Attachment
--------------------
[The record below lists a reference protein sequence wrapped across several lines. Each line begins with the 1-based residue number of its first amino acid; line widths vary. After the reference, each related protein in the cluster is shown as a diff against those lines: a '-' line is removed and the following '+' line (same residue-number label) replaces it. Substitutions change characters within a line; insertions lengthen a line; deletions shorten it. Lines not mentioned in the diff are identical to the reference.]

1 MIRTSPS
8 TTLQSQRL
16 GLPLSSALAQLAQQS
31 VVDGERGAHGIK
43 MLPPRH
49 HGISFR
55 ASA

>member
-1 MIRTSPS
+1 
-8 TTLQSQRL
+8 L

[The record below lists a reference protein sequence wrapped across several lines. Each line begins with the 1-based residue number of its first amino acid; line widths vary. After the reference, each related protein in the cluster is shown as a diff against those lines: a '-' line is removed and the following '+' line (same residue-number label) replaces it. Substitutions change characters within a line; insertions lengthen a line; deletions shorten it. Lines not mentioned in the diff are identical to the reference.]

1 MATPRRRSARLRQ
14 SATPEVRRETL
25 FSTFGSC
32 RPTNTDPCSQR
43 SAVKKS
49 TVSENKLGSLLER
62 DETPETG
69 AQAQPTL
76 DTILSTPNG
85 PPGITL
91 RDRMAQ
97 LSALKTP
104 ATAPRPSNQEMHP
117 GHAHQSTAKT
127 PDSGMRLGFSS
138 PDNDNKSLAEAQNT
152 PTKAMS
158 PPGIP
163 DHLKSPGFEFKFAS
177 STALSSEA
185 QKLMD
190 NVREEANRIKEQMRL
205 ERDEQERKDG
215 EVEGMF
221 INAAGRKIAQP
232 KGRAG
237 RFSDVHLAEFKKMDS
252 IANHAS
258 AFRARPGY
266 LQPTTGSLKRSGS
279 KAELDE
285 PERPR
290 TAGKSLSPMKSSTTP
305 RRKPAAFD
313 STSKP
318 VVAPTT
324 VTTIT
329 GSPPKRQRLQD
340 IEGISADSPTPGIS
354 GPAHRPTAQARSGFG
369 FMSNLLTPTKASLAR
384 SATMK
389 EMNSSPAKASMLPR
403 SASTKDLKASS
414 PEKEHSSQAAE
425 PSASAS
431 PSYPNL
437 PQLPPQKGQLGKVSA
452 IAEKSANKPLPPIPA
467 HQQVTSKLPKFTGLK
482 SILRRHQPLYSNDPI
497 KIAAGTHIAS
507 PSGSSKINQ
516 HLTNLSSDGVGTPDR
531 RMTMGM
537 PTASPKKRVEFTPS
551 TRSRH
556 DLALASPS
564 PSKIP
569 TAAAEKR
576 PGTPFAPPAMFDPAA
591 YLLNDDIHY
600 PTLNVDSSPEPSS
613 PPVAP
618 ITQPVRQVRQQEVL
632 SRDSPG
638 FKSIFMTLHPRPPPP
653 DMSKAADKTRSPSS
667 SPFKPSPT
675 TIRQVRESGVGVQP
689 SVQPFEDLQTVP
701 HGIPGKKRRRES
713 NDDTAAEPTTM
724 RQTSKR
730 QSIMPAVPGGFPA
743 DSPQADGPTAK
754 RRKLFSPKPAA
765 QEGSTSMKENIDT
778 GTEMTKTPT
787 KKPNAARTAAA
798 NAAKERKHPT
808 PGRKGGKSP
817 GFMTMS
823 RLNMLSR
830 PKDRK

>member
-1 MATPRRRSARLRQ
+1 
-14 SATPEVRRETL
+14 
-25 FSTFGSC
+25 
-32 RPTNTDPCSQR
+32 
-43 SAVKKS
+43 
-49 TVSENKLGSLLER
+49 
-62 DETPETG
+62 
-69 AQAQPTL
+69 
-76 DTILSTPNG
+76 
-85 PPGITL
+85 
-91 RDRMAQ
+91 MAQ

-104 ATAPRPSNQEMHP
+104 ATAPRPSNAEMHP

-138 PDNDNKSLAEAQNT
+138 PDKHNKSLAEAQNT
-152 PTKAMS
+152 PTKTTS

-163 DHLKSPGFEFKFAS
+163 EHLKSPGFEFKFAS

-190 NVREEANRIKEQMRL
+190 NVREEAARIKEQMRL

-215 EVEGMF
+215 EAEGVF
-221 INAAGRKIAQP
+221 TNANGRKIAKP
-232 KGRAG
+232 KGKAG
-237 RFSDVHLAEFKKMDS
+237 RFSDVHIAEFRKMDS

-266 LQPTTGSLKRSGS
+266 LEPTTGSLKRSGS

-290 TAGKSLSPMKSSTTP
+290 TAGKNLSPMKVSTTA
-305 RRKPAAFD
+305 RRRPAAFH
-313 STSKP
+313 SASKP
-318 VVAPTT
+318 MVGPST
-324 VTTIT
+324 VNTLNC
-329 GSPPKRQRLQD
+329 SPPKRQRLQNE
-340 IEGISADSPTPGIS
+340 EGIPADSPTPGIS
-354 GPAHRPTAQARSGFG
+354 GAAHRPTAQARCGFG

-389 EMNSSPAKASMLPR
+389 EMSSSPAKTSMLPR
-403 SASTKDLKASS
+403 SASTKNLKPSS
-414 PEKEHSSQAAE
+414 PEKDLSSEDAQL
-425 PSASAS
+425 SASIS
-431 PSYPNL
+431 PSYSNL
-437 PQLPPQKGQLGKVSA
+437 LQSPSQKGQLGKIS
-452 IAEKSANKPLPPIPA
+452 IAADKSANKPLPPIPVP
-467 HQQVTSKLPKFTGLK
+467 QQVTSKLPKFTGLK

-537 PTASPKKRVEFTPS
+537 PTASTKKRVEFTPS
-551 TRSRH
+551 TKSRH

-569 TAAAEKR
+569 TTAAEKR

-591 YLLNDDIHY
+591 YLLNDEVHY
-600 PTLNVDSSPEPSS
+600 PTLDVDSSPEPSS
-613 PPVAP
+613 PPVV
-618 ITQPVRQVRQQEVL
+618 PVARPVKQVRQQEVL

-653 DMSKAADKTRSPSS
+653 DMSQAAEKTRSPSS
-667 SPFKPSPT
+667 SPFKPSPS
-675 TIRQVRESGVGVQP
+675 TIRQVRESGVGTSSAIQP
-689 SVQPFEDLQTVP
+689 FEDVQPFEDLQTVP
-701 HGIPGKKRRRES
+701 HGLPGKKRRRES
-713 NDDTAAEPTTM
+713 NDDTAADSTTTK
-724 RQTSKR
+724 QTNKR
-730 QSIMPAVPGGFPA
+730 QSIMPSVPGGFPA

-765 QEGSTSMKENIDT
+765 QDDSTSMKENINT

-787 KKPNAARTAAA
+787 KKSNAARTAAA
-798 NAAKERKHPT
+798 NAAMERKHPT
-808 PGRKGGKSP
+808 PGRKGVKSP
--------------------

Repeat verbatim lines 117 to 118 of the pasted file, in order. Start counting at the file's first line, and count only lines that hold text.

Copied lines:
-76 DTILSTPNG
+76 